My Favorite: Converse of the Pythagorean Theorem

Today was a GREAT teaching day (on a Friday)! As students walked in the classroom, this "Who Wants to be a Millionaire" question was posted on the board.

I told students to take out a piece of scratch paper and write down their answer. Students were engaged the moment they walked in the classroom. After about 3 minutes, I collected all of the answers and played the video. Students were so surprised that this was an actual question/video on "Who Wants to be a Millionaire?" I definitely wish there were more Geometry questions like this out there. If anybody has any, please share :)

After the video, we went over the Converse of the Pythagorean Theorem through this foldable/sorting activity. I completed 2-4 problems with the whole class (depending on their level) and I showed them how to get through each step to determine the type of triangle the given lengths will make.

After we completed the examples as a class, students finished the rest of the cards by themselves. Students were engaged and by the end of the lesson, they understand the Converse of the Pythagorean Theorem. When students asked for help, I sort of "sing-songed" the steps to help them remember it. Some loved and some hated this, but I think it stuck with them :). Once they were finished, they raised their hand, and I gave them this homework assignment.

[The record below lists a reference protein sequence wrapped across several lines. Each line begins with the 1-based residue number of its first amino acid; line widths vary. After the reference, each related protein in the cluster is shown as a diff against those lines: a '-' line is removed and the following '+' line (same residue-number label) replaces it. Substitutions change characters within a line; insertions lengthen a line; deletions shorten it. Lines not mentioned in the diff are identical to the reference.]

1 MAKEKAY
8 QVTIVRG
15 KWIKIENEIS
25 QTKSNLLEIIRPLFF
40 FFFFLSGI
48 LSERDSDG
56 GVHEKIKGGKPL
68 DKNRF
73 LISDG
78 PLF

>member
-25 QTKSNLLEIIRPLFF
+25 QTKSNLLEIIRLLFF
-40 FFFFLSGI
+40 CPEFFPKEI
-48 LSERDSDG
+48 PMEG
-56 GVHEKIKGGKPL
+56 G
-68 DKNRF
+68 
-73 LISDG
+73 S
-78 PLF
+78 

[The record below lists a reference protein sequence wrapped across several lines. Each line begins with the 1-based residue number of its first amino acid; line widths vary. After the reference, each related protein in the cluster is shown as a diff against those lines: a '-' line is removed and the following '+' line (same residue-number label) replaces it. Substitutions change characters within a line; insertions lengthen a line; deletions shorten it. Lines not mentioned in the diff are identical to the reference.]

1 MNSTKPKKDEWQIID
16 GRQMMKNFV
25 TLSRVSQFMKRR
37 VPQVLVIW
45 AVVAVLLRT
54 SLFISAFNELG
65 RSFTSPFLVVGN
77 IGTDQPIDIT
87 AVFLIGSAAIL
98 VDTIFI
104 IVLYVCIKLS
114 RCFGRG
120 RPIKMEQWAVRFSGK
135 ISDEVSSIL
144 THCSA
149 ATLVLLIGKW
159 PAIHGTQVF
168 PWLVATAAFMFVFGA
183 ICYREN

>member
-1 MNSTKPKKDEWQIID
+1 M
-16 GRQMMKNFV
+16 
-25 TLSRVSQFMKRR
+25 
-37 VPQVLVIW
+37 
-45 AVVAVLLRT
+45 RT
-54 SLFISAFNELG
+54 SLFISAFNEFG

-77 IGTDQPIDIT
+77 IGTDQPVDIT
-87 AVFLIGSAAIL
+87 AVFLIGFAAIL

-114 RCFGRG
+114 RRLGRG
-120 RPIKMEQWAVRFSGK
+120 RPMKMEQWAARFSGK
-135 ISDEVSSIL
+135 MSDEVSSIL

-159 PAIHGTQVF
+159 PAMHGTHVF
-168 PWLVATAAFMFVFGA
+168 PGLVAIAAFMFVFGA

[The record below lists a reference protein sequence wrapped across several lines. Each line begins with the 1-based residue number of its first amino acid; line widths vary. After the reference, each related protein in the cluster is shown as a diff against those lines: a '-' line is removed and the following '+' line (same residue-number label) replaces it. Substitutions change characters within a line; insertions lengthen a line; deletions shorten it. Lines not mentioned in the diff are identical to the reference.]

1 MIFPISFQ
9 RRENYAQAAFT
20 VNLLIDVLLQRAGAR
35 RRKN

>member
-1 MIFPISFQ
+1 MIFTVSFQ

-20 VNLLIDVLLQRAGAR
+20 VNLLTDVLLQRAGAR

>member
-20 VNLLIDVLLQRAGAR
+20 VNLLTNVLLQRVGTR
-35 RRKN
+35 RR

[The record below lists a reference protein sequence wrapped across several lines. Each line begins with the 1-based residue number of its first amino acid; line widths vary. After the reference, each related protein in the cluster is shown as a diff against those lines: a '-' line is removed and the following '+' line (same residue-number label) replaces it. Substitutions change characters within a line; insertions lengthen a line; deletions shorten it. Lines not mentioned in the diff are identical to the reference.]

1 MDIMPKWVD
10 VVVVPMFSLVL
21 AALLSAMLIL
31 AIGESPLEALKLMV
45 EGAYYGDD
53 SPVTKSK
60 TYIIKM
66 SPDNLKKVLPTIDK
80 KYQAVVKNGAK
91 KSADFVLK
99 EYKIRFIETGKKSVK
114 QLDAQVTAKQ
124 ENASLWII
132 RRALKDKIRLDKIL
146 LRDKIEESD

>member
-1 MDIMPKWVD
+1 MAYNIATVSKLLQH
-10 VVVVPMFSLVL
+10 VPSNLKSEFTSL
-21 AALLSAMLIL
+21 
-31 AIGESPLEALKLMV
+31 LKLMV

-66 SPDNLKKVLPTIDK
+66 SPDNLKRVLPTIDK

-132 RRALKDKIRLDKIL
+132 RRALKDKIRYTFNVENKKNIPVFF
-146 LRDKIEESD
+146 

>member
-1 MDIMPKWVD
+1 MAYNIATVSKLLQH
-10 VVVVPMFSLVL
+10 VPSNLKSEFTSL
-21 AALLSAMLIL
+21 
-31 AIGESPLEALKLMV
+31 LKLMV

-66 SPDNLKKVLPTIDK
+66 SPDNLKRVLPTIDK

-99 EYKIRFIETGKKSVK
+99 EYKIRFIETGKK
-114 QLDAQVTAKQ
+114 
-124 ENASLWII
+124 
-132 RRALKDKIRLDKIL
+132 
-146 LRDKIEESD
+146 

Overall, I am VERY pleased with this activity, because over the past two years, my students seemed to struggle with this topic. I felt like this day went by EXTREMELY fast, so I will definitely be using this lesson again in the future. Here are all of the files that I used in my lesson: CLICK HERE


  1. What a great start having the millionaire clip. Thanks for sharing, sounds like a great lesson. Nikki :)

  2. That's great! I think I've seen it before, but I forget: did the guy on Millionaire get the question right?

    It's also great of you to share the resources, thanks for doing that! I can't tell from the resources if students are mainly doing this algebraically or if there's some looking at triangles & their side lengths involved. If not, that may be one more avenue to explore to cement their understanding: give the students a ruler and have the students draw a triangle of side lengths 3,4,6 and see what kind of triangle it is, so they get a picture of what's happening in their mind, geometrically. Just a thought!

    PS--There's a "Mr. Newell" teacher at my school and students are constantly getting him and me (Mr. Newman) mixed up!

    Thanks for sharing!

  3. He went with the audience/AOL and the audience happened to choose "A" so he got it wrong. I will definitely have students draw it out next year because few students are having a hard time using the theorem. Thanks for the idea :)

  4. This activity seems really great. I tried to get the files but the link does not seem to work. Any suggestions?

    1. Sorry, I just now saw your comment and I fixed it! :)

  5. I tried the Click Here and can't see your docs. Help!!! This looks so great!

  6. do u think u can sent me the answer key to this worksheet so i can go over it with my class

  7. the worksheet is called converse of the pythagorean theorem hw